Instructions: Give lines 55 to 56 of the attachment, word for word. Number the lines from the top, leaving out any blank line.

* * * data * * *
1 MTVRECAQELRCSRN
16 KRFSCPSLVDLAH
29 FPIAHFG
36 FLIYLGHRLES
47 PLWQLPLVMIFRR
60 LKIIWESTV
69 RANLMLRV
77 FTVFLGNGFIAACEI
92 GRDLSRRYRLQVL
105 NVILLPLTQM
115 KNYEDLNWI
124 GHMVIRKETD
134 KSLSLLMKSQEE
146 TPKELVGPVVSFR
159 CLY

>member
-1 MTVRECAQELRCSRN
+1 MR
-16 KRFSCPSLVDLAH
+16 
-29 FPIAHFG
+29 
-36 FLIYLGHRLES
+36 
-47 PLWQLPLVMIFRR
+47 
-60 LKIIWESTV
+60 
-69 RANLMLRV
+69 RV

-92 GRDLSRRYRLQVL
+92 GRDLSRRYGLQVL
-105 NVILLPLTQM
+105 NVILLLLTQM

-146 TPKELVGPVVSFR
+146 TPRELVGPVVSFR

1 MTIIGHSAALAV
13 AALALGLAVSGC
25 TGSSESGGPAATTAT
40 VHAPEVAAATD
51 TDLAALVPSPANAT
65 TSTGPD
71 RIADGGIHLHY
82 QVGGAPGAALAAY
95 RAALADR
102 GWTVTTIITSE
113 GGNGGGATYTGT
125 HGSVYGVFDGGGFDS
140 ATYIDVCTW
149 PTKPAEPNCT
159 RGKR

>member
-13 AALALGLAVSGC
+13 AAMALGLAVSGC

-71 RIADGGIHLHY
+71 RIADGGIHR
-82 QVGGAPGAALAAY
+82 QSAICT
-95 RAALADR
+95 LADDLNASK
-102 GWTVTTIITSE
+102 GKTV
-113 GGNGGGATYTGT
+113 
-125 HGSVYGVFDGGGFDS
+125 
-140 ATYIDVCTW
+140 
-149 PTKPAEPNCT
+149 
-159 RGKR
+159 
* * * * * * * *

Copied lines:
-71 RIADGGIHLHY
+71 RIADGGIHR